"The Super-Villains of All Ages" is another classic that has the Legion having to fight Hitler, Nero, and John Dillinger who have taken over the bodies of Superboy, Mon-el, and Ultraboy, three of the group's strongest members.

There was only one story that didn't really make any sense within its context and it was the one in which Lightning Lad was believed to have returned as the Legion came upon him returning to life in his Lenin display case. But it turned out to be his sister Lightning Lass who disguised herself as him. This raised a multitude of questions. "Why did she need to disguise herself as her dead twin brother? Why didn't she join the legion normally? How long had she been lying there?"

Another favorite was, "The Legion of Super Monsters" which featured a rejected legionnaire candidate turning his powers to control animals to vengeance and evil as he takes control of deadly beasts throughout the galaxy.

The Legion does have a few bad moments, though most bad or jerky behavior is explained as an attempt to prevent some greater evil such as when Saturn Girl steals everyone's powers so that she'll be the one to fulfill a prophecy about a Legionnaire dying. The Legion's Constitution can be annoying. If a hero loses their power, they're kicked out of the legion immediately no matter how often superheroes lose their powers. This was relaxed in the last story as Bouncing Lad was able to stay a reserve even though he could no longer bounce.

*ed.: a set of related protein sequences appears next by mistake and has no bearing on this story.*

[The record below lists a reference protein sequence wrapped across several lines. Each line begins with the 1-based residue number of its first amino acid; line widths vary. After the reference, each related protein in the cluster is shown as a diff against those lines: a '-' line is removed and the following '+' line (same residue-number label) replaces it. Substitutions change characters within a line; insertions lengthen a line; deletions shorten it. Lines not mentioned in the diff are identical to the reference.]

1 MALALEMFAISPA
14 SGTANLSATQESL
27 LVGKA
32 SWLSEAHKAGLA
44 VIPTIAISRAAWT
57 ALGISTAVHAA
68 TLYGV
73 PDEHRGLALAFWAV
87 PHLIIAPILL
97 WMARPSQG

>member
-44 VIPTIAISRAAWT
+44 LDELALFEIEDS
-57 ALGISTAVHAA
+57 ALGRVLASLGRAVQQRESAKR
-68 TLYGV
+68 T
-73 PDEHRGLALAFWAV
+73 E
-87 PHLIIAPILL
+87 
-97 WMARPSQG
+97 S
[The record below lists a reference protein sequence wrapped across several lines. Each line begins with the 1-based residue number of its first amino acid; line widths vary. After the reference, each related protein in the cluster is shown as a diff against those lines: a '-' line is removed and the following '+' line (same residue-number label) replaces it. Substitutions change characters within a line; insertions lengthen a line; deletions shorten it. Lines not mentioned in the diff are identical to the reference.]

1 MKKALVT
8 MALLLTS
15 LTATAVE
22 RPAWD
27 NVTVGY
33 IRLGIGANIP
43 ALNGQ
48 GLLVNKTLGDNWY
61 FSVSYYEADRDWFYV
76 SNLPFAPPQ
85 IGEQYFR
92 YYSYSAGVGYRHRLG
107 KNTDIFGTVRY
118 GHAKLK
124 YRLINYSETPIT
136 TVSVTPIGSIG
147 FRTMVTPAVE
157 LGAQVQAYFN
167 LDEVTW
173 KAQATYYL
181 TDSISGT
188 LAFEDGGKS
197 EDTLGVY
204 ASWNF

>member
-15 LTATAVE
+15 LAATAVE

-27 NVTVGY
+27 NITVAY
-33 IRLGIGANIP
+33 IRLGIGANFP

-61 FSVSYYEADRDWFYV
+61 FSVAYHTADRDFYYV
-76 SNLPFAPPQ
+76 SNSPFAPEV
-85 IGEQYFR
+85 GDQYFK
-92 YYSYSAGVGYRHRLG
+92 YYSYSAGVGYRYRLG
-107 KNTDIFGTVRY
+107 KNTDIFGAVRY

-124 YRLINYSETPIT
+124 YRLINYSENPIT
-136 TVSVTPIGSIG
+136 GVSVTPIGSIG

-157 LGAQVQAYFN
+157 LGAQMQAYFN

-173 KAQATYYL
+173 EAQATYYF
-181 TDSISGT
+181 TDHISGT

Overall, this was just a great book, despite some of the stories at the front, I have to say that this book is right up there with World's Finest and the Flash, as the best of the Silver Age Showcase books I've read so far.

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Published on February 16, 2014 18:31 Tags: legion-of-superheroes

Book Review: Legion of Superheroes, Volume 1

Legion of Super-Heroes, Vol. 1: Teenage Revolution Legion of Super-Heroes, Vol. 1: Teenage Revolution by Mark Waid

My rating: 2 of 5 stars

Mark Waid's taken on the Legion of Superheroes is hard to get through. They are the the picture of "rebels without a cause." They are rebelling against authority, but because the book lacks a central thrust its a bit vague as to what actually is their concern. As with many legion books, there are too many characters and no focal point which does hurt the book. I'll see if it gets better when they go to Supergirl and the Legion Superheroes, but this one is ultimately forgettable.

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Published on February 02, 2020 00:00 Tags: legion-of-superheroes, mark-waid

Book Review: Showcase Presents: Legion of Super-Heroes, Vol. 2

Showcase Presents: Legion of Super-Heroes, Vol. 2 Showcase Presents: Legion of Super-Heroes, Vol. 2 by Jerry Siegel

My rating: 4 of 5 stars

A really solid run for the Legion of Superheroes. It starts off pretty light-hearted with the Legion pranking each other and doing stupid stunt but gets into more serious territory as Legionaires lose their powers (and don't get them immediately back), lose an arm. Perhaps the far future setting made the writers more willing to take risks with the characters.

Of course, there's plenty of silliness and fun, and fantastic situation, but it's a bit more real and grounded than many of the twentieth century earth-set stories DC was putting out at the time. Overall, a decent collection of stories from the mid-1960s.

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Published on April 19, 2021 23:17 Tags: legion-of-superheroes, silver-age

Christians and Superheroes

Adam Graham
I'm a Christian who writes superhero fiction (some parody and some serious.)

On this blog, we'll take a look at:

1) Superhero stories
2) Issues of faith in relation to Superhero stories
3) Writing Superhe